interaction and creative input from everyone by throwing questions back to the group. The idea is to facilitate
learning by discovery and inquiry, not by being told what to do.
The training philosophy at Honeywell focuses on educating employees about the importance of total
customer satisfaction and world-class manufacturing. It is important for employees to understand that optimization
of the whole system is the goal, not individual departments or subsystems. Three principles underlie the philosophy
— be non-blaming and non-judgmental, focus on process and results, and consider the big picture.
Many times organizations focus on individual and/or subsystem results to the detriment of the whole
system. Results are important, but how they are achieved is equally important. A focus on process helps to
rationalize enterprise-wide results over functional ones. If the process is not understood or misunderstood, it is more
difficult to justify sub-optimal results in an individual area. The only important result is total customer satisfaction.
Process thinking helps to justify overall results because the people involved understand how and why it is
successful. Functional thinking concentrates only on individual performance, not enterprise performance. For
process thinking to work, employees must be empowered to do their jobs since they are the ones that actually do the
For process mapping to work, decisions are pushed to the “process” level and employees are given the tools
and training they need to excel. An example (Figure 1) of non-enterprise thinking is presented at the beginning of
training to encourage participants to begin thinking, “out-of-the-box”. The story is about five blind men and an
elephant. One man grabbed and ear, another the trunk, a third the tail, the fourth a leg, and the last touched the side.
Figure 1. Five Blind Men and an Elephant
The blind man holding the trunk thought he was holding a snake. The blind man holding the leg thought it was a
tree. The blind man holding the ear thought it was a fan. The blind man touching the side thought it was a wall.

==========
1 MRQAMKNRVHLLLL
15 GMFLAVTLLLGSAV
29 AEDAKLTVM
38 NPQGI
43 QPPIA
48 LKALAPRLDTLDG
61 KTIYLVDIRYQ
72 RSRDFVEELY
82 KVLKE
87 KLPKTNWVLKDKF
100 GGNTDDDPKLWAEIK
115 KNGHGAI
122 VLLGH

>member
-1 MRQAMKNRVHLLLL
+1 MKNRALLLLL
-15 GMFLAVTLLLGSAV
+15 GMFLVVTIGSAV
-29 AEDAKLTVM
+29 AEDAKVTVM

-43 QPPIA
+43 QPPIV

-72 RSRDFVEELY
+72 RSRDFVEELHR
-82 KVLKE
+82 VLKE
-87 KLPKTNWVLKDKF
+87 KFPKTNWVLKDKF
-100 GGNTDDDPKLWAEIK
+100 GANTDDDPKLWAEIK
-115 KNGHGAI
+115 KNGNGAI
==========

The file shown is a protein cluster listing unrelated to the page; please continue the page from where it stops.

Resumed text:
The blind man holding the tail thought it was a rope. The moral of the story is each blind man’s perception is based
completely on his individual perception rather than on the reality of the situation.
This lesson is critically important when training people about enterprise optimization. Each employee
works in their own “box”, that is, they work within a functional area of the organization. Unless they see and
understand that their work is part of the much larger enterprise, process sub-optimization will occur. To really
improve the business, everyone involved in the process has to understand the whole system. Process mapping is a
powerful technique that provides an understandable picture of the entire process and a common language to get and
keep everyone on the same page.
At Honeywell, process mapping consists of eight steps — select process, identify boundaries, form teams,
develop “AS IS” map, identify cycle times, identify opportunities for improvement, develop “SHOULD BE” map,
and develop the implementation plan (receive confirmation before implementation). The job of the facilitator is to
encourage creative ideas from teams and guide the effort.
The first step is to select the process. The team lists the products it is responsible for and comes to a
consensus. The customers for each product are then identified. Customer satisfaction depends on giving the
customers what they expect, so they must be interviewed. Hence, teams are intensively trained in interviewing, data
collection, and data analysis techniques.
The second step is to identify the boundary. The boundary spans from when the raw product is taken
from the supplier (input) to when the finished product is handed to the customer (output). Defining the boundary is
simple, but it is important to document them for each product.
The third step is to make sure that the team has cross-functional representation from each organization
contributing to the process. Inclusion in the team should be based on who is involved in creating the product
between the input and output boundaries.
The fourth step is to develop the “AS IS” map. The “AS IS” map represents the transformation of inputs
into finished products. The map includes both information and product flow through the system. Starting at the
input boundary, important questions to resolve are: What is done with the input and who does it? What happens
next and who does it? At decision points, a branch is created that shows alternative routes for each decision
alternative. Three potential problems can occur when process mapping — optimizing part of the process while sub-
optimizing the process as a whole, making the map so far removed (too broad) from the actual process that is not
useful as a tool for change, and making the map too specific without involving those who must live with the
The fifth step is to identify the cycle time for each step in the process. Cycle time is determined by
measuring both the distance the product travels through its process and the time required performing the steps in the
process. Time is measured by average and range. Average cycle time is the mean rather than the midpoint between